China said Hong Kong’s protest movement had reached “near terrorism” on Wednesday, after a night of ugly clashes at the city’s airport where demonstrators set upon and detained two men they suspected of being government sympathisers.
Flights out of the financial hub resumed after two days of disruptions caused by thousands of protesters swarming the terminal at one of the world’s busiest airports, forcing the cancellation of hundreds of departures.
China’s Hong Kong and Macau Affairs Office in Beijing called the behaviour at the airport no different to terrorism and said it must be severely punished.
Ten weeks of increasingly violent clashes between police and protesters have plunged the city into its worst crisis since it reverted from British to Chinese rule in 1997.
“We’re deeply sorry about what happened yesterday,” read a banner held up by a group of a few dozen demonstrators in the airport arrivals hall.
In chaotic scenes that would once have been unthinkable for Hong Kongers, a peaceful sit-in at the airport turned violent late on Tuesday as protesters confronted and held a man they believed was an undercover Chinese agent.
Later, the seizure by protesters of a reporter from China’s Global Times newspaper, a nationalistic tabloid run by the ruling Communist Party’s official People’s Daily, and their harassment of the man they believed to be a mainland agent drew China’s strongest language yet.
Bus loads of riot police arrived in response, clashing with furious demonstrators before withdrawing once the man was removed..
Protesters, who occupied the airport for five days, mostly withdrew by daybreak.
It’s not clear whether the ugly scenes have eroded the broad support the movement has attracted in Hong Kong, while the city’s faltering economy has also taken a hit in recent months.
“We promise to reflect and to improve,” protesters said in one message distributed on social-media app Telegram.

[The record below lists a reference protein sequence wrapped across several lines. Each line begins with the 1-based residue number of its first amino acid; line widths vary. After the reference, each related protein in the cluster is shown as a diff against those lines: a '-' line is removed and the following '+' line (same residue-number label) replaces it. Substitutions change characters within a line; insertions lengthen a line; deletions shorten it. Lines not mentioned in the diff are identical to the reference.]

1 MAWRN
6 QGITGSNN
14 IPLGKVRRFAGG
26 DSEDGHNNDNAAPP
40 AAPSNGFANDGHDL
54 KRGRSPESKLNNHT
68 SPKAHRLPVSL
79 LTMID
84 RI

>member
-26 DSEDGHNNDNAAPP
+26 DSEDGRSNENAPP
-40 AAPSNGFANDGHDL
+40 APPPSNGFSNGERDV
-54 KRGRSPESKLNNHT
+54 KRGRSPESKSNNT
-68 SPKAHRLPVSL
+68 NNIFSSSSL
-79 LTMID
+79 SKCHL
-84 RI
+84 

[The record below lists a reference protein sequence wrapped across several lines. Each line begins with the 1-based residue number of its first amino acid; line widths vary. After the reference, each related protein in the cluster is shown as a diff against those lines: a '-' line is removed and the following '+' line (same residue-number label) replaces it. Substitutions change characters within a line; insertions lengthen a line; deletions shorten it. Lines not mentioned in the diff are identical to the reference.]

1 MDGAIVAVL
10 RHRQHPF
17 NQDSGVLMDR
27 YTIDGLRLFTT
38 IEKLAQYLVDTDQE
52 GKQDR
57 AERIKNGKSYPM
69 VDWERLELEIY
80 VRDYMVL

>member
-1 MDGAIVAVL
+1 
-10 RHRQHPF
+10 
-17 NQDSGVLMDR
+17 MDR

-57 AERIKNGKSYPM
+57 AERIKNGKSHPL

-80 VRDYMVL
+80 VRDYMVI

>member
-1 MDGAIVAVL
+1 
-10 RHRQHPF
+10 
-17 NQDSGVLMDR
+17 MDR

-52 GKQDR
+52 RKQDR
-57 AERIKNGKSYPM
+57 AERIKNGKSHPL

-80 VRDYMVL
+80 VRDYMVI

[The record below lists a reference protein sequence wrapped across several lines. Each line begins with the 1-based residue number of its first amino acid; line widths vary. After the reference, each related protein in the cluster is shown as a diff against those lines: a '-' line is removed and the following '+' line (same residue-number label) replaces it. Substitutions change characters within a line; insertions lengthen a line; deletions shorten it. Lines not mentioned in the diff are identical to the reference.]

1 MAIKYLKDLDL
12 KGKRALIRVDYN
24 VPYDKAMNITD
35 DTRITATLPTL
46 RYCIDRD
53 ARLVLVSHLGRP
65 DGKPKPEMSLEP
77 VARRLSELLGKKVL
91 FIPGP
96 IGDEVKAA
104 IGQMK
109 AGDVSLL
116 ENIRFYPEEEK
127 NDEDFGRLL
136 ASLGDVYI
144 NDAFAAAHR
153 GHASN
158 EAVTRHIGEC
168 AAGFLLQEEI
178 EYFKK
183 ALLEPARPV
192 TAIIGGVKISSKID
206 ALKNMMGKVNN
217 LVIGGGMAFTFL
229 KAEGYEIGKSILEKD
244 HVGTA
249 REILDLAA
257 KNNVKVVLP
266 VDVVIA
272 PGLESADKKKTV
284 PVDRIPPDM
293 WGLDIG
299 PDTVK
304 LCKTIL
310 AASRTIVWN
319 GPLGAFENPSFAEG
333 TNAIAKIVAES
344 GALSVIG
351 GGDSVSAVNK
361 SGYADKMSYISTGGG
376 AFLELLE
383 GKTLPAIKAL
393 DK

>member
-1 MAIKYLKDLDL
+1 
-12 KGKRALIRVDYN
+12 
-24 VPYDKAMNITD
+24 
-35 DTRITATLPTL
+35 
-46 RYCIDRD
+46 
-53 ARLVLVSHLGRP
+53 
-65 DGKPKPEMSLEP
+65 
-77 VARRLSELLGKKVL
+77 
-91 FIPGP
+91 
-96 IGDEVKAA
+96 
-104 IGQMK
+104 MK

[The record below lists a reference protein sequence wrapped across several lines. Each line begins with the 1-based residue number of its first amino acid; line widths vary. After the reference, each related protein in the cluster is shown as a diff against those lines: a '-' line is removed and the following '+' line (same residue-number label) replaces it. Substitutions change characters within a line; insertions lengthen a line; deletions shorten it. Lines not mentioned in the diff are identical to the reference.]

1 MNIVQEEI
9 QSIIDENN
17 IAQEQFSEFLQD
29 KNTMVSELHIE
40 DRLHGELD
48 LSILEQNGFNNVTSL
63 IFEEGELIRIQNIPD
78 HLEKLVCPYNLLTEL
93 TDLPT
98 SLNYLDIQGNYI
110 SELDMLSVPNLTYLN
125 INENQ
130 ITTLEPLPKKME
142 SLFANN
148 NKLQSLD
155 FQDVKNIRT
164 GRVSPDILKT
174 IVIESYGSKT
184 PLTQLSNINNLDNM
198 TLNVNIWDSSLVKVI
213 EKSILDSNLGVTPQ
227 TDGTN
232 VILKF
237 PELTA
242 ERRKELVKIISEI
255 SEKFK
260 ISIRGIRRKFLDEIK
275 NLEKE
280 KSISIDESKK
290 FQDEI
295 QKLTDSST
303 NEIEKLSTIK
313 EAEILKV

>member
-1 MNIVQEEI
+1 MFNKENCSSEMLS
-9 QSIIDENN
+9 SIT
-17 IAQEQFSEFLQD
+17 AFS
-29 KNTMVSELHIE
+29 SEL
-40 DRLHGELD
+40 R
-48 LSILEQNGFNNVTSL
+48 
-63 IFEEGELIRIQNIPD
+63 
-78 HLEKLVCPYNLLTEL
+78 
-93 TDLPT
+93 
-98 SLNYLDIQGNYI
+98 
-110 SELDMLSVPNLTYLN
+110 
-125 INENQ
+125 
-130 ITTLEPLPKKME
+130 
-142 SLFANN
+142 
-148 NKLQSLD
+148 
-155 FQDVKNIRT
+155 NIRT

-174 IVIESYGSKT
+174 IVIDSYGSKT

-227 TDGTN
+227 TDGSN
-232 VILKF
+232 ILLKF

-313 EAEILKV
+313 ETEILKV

“Sorry we were too reckless… we are only afraid of losing your support to the whole movement due to our mistake, and that you give up on fighting.”
The unrest began in opposition to a now-suspended bill that would have allowed the extradition of suspects for trial in mainland China, but have swelled into wider calls for democracy.
Tricky, says Trump
In addition to Beijing’s condemnation, the People’s Daily called for “using the sword of the law” to restore order, and mainland social media users lauded the detained reporter as a hero.
On Tuesday, U.S. President Donald Trump described the volatile situation as “tricky”, and said China’s government had moved troops near the border with Hong Kong.
“I think it will work out and I hope it works out, for liberty. I hope it works out for everybody, including China,” he told reporters during a visit to Morristown, New Jersey.
The Chinese police have assembled in the neighbouring city of Shenzhen for what appeared to be exercises, the Global Times reported this week.
China also denied a request for two U.S. Navy warships to visit Hong Kong in the coming weeks, U.S. officials said, as a prominent U.S. Senator warned the territory could lose its special trade status if Beijing intervenes.